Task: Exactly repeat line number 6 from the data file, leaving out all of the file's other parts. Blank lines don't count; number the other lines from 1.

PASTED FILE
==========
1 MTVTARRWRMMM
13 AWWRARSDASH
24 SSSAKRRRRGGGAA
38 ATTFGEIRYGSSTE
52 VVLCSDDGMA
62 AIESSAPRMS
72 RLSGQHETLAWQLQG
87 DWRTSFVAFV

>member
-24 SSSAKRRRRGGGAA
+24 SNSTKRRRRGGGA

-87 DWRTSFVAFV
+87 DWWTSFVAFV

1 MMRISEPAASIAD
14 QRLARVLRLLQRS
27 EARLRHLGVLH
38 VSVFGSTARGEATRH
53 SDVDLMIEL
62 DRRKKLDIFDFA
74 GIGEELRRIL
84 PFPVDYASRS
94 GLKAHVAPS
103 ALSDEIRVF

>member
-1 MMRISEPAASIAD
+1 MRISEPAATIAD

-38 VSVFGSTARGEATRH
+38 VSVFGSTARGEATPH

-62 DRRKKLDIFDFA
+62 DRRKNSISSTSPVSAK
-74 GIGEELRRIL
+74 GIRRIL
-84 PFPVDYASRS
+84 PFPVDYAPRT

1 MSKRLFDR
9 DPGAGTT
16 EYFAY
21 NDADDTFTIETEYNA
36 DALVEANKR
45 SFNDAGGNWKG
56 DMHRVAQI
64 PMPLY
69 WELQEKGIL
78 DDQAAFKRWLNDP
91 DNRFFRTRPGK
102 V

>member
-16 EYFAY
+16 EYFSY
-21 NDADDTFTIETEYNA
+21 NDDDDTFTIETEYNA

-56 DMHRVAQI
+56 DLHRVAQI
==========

62 AIESSAPRMS